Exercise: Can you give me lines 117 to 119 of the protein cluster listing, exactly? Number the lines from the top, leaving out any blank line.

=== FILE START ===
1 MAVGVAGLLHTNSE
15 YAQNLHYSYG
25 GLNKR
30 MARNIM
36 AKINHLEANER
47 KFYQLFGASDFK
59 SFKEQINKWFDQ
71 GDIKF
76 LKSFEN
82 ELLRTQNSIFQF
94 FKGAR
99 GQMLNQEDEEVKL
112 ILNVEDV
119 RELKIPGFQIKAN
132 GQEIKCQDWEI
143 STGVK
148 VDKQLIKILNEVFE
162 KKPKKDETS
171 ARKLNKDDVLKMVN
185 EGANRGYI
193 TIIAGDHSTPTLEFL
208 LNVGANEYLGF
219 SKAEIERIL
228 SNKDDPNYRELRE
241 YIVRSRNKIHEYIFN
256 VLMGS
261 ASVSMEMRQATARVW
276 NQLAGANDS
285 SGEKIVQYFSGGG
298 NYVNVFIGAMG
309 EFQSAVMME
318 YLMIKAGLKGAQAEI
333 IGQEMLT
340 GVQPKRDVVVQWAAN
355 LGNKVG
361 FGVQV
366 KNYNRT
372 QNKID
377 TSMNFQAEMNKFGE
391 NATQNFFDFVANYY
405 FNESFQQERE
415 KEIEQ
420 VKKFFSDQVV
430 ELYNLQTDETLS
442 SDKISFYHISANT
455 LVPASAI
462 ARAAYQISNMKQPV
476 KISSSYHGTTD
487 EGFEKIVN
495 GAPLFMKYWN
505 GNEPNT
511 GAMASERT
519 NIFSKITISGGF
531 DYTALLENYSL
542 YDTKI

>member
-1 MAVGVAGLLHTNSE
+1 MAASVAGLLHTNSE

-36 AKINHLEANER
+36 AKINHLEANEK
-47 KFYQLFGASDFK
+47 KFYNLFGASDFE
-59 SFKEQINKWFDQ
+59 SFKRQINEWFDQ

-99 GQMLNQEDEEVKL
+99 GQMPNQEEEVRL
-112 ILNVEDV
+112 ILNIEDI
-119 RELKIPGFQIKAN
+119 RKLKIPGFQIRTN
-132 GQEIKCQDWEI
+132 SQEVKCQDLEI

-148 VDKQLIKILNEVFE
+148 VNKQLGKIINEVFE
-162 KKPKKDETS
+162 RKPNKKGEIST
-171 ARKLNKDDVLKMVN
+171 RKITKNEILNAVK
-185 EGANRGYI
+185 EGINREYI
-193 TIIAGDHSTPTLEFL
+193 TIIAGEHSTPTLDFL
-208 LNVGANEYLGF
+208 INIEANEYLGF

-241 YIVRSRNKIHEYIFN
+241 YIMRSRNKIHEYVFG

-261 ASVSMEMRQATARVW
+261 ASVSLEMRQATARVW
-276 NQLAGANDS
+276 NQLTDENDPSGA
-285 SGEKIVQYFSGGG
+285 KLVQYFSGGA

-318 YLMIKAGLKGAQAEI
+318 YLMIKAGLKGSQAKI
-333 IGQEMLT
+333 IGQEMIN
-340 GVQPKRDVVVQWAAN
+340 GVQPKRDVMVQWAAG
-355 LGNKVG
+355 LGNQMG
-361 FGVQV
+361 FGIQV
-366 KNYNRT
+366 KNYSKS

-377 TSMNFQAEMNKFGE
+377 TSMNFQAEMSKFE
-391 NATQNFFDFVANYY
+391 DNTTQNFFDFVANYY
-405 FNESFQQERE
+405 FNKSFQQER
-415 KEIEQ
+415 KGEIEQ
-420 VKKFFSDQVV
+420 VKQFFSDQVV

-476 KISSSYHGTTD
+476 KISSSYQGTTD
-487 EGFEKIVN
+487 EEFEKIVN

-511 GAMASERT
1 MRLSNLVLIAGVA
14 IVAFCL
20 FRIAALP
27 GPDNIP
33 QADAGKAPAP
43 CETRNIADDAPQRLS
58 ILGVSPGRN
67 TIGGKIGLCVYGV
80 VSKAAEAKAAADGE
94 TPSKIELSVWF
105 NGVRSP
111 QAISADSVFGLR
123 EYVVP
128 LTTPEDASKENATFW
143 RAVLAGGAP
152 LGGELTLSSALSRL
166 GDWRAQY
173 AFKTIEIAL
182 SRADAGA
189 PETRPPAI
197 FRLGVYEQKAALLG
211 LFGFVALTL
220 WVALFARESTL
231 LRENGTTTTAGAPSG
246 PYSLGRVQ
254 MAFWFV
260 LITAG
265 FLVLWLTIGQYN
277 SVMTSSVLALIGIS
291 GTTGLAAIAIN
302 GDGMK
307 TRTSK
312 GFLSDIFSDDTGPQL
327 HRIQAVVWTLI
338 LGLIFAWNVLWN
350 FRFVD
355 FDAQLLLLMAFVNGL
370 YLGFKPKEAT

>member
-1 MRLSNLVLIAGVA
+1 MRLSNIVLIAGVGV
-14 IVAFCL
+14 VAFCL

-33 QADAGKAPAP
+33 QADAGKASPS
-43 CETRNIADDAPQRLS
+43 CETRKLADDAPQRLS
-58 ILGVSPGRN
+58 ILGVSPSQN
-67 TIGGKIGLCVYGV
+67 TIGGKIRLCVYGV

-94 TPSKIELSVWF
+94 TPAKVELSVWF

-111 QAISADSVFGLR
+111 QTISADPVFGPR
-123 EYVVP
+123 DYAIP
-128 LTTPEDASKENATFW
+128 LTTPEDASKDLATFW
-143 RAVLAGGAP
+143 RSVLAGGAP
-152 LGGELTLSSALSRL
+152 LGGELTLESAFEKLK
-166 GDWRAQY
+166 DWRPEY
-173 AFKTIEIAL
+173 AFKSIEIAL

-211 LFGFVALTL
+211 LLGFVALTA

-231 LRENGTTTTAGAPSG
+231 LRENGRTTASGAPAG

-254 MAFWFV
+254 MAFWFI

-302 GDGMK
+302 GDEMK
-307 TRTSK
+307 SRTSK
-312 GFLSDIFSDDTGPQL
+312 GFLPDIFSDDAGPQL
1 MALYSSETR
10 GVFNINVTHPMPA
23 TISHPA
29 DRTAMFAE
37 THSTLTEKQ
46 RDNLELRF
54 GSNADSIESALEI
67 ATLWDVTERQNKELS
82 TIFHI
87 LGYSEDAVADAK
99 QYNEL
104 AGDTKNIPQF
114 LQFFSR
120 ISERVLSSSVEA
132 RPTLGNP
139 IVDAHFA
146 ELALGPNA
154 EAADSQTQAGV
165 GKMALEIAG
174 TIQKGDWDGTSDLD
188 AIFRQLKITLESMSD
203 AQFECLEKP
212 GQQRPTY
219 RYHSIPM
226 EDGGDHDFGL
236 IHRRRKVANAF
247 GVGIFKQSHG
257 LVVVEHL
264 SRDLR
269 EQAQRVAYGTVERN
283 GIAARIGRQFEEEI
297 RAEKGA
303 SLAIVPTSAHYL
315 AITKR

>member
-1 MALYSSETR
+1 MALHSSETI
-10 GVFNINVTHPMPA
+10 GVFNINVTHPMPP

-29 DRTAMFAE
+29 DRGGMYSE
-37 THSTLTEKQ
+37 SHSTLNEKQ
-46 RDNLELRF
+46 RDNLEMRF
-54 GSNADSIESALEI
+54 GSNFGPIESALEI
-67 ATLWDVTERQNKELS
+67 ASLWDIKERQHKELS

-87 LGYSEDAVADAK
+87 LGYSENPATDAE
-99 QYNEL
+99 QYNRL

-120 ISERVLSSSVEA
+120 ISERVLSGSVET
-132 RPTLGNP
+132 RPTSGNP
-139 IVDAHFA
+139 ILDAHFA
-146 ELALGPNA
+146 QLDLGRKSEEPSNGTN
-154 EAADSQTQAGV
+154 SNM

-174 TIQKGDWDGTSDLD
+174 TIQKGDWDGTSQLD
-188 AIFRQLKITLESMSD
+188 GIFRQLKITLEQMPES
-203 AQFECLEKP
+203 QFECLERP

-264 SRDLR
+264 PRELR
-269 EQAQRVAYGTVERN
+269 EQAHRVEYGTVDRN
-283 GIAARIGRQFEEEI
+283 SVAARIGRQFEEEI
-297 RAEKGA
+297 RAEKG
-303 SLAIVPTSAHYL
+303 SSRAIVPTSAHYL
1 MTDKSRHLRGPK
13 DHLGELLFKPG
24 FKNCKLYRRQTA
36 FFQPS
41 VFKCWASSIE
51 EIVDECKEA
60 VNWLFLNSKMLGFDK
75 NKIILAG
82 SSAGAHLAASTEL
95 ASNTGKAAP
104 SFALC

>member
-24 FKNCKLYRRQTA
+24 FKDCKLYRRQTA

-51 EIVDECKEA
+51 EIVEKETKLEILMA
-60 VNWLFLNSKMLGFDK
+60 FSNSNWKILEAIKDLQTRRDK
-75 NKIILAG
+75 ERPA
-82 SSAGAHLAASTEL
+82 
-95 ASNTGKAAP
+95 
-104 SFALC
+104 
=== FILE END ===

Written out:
-487 EGFEKIVN
+487 EEFEKIVN

-511 GAMASERT